Saturday, 24, February, 2024

Remittances to Low- and Middle-Income Countries (LMIC) are expected to grow by 1.4 percent to reach $656 billion in 2023, following a very strong 8 percent growth in 2022 and 10.6 percent in 2021.  As a result, remittances are now even larger than FDI and ODA and, excluding China, larger than the sum of FDI and ODA.

This remarkable, consecutive year-on-year growth was supported by several factors such as strong oil prices in the Gulf Cooperation Council (GCC) countries, which increased migrants’ incomes; large money transfers from the Russian Federation to countries in Central Asia; and the strong labor market in the United States and other advanced migrant destination economies. By region, remittance inflows grew by 0.7% in East Asia and the Pacific, 19% in Europe and Central Asia, 11.3% in Latin America and the Caribbean, 12.2% in South Asia, and 6.1% in Sub-Saharan Africa in 2022. In the same period, remittance inflows declined by 3.8% for the Middle East and North Africa region.

In 2023, however, slower growth in remittances is expected in all regions, notably in Europe and Central Asia (1 percent) and South Asia (0.3 percent). In Europe and Central Asia, remittances are slowing down because of lower Russian demand for their workers in Russia from that region, and the weakening of the ruble against the U.S. dollar. In South Asia, growth in remittances is expected to slow due to worldwide layoffs in the information technology IT sector globally and the possible diversion of remittance flows to informal channels as domestic economic uncertainties worsen in some recipient countries.

By contrast, the growth rate of remittances is expected to remain relatively remain strong in Latin America and the Caribbean region (3.3 percent). Most of the senders of remittances to this region are based in the United States, where both the employment levels and wages of Hispanics and foreign-born workers and their wages have been strong. Growth rates of remittance flows are expected to be 1.5 percent in the Middle East and North Africa, 1 percent in East Asia and the Pacific region, and 1.3 percent in Sub-Saharan Africa.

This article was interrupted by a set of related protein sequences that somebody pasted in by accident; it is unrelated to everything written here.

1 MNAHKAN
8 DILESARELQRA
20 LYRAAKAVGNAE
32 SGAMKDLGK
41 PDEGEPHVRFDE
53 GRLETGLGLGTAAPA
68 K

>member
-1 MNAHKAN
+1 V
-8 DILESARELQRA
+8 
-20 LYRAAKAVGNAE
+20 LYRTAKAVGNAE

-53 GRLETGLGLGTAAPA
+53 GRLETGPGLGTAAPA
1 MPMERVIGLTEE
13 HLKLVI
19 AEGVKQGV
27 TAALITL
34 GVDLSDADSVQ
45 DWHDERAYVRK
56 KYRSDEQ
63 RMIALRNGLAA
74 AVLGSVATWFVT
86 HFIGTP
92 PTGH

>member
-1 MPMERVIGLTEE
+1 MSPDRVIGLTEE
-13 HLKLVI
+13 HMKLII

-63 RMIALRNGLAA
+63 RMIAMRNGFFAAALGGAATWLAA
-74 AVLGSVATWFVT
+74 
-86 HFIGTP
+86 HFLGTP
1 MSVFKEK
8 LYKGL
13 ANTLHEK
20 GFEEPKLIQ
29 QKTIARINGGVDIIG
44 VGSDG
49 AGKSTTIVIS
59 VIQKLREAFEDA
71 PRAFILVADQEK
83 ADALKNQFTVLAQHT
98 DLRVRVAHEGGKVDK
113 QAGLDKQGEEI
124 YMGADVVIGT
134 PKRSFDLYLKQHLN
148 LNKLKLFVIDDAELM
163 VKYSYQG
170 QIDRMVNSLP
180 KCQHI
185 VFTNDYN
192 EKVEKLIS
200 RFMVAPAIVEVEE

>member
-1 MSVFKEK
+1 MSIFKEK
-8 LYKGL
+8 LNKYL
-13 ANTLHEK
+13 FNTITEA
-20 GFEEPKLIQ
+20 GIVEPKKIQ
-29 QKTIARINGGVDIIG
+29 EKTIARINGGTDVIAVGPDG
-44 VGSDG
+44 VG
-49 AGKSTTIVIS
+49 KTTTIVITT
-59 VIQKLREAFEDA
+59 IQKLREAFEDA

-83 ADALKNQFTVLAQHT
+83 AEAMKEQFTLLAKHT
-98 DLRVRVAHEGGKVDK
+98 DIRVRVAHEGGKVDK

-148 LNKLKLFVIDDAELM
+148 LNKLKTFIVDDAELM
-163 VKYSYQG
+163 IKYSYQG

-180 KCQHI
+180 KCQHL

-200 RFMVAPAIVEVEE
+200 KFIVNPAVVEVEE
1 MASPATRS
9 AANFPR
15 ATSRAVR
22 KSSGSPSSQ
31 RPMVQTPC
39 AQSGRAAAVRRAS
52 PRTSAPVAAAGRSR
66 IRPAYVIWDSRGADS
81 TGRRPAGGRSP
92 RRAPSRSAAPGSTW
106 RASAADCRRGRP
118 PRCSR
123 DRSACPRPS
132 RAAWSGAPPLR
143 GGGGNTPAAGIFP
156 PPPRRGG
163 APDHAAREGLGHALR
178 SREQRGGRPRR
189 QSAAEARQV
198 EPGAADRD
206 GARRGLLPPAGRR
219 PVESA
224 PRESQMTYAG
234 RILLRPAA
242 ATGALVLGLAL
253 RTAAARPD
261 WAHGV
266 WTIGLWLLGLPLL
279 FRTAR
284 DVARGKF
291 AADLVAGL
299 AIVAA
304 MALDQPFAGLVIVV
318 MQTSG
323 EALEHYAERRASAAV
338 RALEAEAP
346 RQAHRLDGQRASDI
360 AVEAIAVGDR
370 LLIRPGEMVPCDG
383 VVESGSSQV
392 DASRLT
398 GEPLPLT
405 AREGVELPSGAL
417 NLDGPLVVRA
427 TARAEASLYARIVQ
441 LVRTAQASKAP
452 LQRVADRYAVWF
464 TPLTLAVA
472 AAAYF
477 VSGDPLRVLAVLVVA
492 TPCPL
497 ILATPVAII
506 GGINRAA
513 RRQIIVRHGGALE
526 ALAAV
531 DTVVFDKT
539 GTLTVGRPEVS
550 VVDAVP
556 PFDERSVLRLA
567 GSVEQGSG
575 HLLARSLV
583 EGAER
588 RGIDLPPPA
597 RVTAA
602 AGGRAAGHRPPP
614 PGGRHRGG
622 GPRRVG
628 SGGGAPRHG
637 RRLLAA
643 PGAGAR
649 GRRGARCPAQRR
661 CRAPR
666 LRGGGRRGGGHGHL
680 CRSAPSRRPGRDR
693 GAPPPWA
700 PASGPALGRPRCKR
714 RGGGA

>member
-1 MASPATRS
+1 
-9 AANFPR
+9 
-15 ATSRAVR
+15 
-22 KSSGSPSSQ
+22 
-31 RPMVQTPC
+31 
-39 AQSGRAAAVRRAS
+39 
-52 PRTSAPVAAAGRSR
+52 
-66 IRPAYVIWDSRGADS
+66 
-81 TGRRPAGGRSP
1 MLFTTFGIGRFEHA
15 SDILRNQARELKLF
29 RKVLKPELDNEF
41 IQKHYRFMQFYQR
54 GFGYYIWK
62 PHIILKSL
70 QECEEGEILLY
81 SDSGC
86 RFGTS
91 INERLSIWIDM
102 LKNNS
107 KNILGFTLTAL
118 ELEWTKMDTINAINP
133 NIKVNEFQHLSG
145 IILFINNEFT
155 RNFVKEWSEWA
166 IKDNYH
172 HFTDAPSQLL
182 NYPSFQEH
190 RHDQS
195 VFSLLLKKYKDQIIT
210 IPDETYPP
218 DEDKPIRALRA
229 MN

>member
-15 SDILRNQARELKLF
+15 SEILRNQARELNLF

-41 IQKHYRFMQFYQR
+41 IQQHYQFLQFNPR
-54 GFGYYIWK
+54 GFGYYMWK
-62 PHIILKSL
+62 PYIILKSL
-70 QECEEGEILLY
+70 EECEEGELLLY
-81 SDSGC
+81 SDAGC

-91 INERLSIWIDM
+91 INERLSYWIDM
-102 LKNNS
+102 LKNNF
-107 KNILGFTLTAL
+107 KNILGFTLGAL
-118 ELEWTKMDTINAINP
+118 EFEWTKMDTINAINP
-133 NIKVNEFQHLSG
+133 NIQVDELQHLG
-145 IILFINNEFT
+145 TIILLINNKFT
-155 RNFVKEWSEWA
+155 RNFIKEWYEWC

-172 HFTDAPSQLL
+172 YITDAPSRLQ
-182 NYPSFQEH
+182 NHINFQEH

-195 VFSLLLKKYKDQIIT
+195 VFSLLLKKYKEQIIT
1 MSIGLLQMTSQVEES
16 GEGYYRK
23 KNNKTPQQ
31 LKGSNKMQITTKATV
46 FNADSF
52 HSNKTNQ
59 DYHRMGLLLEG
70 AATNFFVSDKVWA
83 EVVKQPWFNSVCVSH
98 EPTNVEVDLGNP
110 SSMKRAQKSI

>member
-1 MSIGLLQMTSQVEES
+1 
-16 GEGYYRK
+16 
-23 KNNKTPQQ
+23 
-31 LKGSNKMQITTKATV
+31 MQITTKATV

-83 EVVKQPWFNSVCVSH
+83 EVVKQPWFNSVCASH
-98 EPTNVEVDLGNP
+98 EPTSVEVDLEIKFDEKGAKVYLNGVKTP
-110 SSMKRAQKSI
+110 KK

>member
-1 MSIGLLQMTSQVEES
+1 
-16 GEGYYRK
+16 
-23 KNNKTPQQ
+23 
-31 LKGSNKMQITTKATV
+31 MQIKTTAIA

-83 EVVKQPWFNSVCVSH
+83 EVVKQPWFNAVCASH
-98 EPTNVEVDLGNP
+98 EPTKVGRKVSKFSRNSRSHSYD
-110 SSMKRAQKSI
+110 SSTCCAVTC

The top five recipient countries for remittances in 2022 were India (receiving $111 billion), Mexico ($61 billion), China ($51 billion), the Philippines ($38 billion), and Pakistan ($30 billion). Economies where remittance inflows represent large shares of GDP—highlighting the importance of remittances for funding current account and fiscal shortfalls— include Tajikistan (51% of GDP), Tonga (44%), Lebanon (36%), Samoa (34%) and the Kyrgyz Republic (31%).

Besides economic growth and the employment levels of foreign workers, the other two variables that affect remittance flows are oil prices (especially in the Russian Federation and the GCC countries member countries of the Gulf Cooperation Council), and exchange rates of local currencies with respect to the U.S. dollar. In many remittance-recipient countries facing balance of payments difficulties and the emergence of gaps between the official and the market exchange rate, remittance flows may shift to informal channels, which can potentially underestimate the true size of official data on remittance flows.

With the stock of migrants likely to increase globally due to income gap, demographic change, and climate change, remittances will continue to grow in a counter-cyclical manner.  Also, there is no doubt that during a crisis, remittances have emerged as a dependable financial lifeline in many economies through the pandemic and will continue to remain so. The need is to devise policies that can employ remittance flows for the development outcomes of the global south and north. The World Bank has stepped up collaborations with source and recipient countries to improve data and remittances to mobilize private sector capital through diaspora bonds and globally improved sovereign ratings.

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